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Facing fears: Back to school and COVID-19

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Facing fears: Back to school and COVID-19

We’re fast approaching the start of another school year. Like everything else in the light of COVID-19, there is a lot of anxiety and uncertainty about going back to school.

While fear can hinder, it can also help keep people safe. If parents learn to manage fear and anxiety well, they can pass that on to their students going into the classroom. Right now, it’s important to do the best we can in the face of uncertainty.

Tips before the year begins

Talk to your students

The Child Mind Institute has a checklist for talking to children about COVID-19. As the school year approaches, this advice can be helpful in making your child feel better about the changes and differences around them. Three key tips from the list are:

  • Welcome their questions
    Your child will most likely have many questions. Be patient and answer them as accurately as you can.
  • Don’t avoid questions you can’t answer
    While uncertainty may make a child anxious, it is important to be honest with them. Don’t be afraid to say, “I don’t know.” Wrestling with this uncertainty will teach your child to keep going even when circumstances are unknown.
  • Focus on what you’re doing to stay safe
    Reassurance goes a long way in uncertain times. Reminding your student about sanitization protocols and personal hygiene can help keep them at ease.

Prepare for safety protocols

Schools around the country that are offering in-person instruction have many new and unfamiliar safety protocols in place. Make sure your students know about the guidelines their school has put in place.

Masks are one such guideline, and kids may struggle to keep them on during the school day. Consider practicing mask wearing with your student at home before they enter the classroom. You can even provide an incentive, like no screen time without a mask.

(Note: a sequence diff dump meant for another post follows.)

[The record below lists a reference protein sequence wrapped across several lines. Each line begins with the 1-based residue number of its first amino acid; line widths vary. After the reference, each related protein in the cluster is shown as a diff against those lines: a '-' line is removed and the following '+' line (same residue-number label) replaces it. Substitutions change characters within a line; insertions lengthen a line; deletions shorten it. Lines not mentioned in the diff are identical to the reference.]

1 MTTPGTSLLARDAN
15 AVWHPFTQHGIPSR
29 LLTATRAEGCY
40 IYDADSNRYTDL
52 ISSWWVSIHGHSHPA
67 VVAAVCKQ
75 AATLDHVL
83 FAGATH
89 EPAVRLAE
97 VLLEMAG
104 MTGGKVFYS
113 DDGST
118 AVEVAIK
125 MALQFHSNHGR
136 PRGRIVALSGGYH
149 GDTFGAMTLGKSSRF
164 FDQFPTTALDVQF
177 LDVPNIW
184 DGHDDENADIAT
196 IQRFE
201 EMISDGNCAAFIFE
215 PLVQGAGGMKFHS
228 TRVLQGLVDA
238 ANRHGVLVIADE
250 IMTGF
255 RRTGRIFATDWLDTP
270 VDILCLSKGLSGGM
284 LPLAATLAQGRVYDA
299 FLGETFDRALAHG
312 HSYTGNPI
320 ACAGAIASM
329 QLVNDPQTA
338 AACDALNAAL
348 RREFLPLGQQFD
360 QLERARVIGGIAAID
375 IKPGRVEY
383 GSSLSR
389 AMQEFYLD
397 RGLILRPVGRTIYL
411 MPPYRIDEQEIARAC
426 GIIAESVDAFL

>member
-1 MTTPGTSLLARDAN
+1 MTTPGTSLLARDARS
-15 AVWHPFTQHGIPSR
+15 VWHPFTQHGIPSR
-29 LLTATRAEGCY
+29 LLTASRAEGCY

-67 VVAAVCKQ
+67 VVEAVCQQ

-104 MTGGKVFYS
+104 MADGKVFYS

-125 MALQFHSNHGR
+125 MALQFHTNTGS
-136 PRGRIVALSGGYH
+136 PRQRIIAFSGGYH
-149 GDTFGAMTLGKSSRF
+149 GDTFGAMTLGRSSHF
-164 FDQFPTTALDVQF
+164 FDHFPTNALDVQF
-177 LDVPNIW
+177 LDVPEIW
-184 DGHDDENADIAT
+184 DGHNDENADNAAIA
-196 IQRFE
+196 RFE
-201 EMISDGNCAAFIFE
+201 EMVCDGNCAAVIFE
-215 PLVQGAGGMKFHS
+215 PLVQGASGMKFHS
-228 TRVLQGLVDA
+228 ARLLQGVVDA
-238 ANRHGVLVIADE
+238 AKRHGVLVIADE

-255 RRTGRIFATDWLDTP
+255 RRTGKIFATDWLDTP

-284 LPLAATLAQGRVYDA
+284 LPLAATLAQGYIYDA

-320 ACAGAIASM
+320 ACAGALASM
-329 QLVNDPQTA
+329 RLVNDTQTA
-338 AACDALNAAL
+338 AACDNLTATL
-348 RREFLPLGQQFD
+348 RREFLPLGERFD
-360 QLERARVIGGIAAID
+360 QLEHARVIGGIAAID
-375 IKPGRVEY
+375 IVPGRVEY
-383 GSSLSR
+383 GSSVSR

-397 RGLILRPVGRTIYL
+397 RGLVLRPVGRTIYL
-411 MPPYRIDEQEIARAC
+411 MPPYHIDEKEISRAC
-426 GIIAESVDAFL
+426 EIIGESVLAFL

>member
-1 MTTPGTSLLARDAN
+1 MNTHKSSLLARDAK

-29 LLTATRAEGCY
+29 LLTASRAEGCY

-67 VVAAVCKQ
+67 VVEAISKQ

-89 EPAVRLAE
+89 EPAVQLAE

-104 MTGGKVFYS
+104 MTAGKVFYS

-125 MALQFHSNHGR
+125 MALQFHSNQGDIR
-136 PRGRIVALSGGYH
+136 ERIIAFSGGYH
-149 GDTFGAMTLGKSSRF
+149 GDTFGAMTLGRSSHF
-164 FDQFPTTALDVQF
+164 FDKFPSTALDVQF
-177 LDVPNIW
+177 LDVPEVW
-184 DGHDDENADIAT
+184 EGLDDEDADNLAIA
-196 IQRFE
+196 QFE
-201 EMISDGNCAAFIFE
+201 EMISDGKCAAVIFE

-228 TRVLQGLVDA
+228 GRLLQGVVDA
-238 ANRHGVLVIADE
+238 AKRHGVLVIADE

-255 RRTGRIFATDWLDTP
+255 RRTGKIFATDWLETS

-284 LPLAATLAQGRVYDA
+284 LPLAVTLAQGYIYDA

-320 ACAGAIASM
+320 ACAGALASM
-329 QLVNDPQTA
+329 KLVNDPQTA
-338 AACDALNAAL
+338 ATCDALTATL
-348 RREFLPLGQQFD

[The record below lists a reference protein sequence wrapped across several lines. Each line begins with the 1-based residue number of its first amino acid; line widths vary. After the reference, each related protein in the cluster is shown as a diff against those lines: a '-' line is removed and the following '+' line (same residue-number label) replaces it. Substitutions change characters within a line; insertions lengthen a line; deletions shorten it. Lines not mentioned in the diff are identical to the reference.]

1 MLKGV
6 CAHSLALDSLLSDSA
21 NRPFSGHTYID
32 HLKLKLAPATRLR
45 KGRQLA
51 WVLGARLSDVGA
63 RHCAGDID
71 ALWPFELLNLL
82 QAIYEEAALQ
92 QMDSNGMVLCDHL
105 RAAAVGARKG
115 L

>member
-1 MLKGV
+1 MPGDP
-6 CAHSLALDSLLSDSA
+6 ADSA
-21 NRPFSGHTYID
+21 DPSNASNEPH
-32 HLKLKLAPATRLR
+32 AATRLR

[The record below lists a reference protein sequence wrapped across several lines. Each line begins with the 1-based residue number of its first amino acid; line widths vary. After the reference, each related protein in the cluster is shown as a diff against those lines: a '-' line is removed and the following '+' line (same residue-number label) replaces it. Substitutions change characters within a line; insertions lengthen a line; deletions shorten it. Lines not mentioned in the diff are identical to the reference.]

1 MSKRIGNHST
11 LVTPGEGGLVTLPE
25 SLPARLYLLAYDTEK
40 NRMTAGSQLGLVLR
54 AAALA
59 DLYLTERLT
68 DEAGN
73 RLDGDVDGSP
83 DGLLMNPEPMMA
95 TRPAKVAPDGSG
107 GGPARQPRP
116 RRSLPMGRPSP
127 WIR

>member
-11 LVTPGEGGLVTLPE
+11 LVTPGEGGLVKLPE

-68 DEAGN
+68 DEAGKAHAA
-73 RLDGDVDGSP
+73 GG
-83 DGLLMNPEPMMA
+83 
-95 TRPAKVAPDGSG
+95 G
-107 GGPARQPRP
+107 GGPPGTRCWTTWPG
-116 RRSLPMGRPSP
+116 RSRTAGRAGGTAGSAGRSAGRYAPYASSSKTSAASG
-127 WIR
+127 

If possible, set up a workspace in your home

If you have the capability, set up a designated workspace for your student in your home. Keep it free of distractions, such as TV or video games.

Allow your student to make the space their own. A welcoming, comfortable workspace can increase productivity while minimizing distractions.

Tips for during the school year

Keep an eye on your student’s mental health

Long periods in isolation or without social interaction can harm your student’s mental well-being. Watch for signs of mental distress, anxiety, or depression.

Burrell Behavioral Health created a back to school guide for students and parents who have concerns about mental health.

Keep the school schedule as normal as possible

Routine has many benefits for people of all ages. In a time of great uncertainty, a consistent routine can help each day feel more normal.

Develop a support system for the hard days

Whether your student is home full-time, or they are in the classroom, some days will be easy and some will be hard. Remember that you are not alone in your struggles, and that it is important to have people to talk to.

Join video calls with other parents, reach out to teachers, and lean on your friends and family. Hard times are easier when you aren’t facing them alone.

Safe and Sober is here to help

We are gathering new curriculum for your students, all in our trusted virtual format. This means you can be part of Safe and Sober Programs from your home, the classroom, and anywhere in-between.

While this year looks different for us all, we are dedicated to providing your students with life-saving education, just as we have for 15 years.

We’re all in this together.

Lauren Stockam

Lauren is the Public Relations intern at Safe and Sober. She is a graduate student at Missouri State University.

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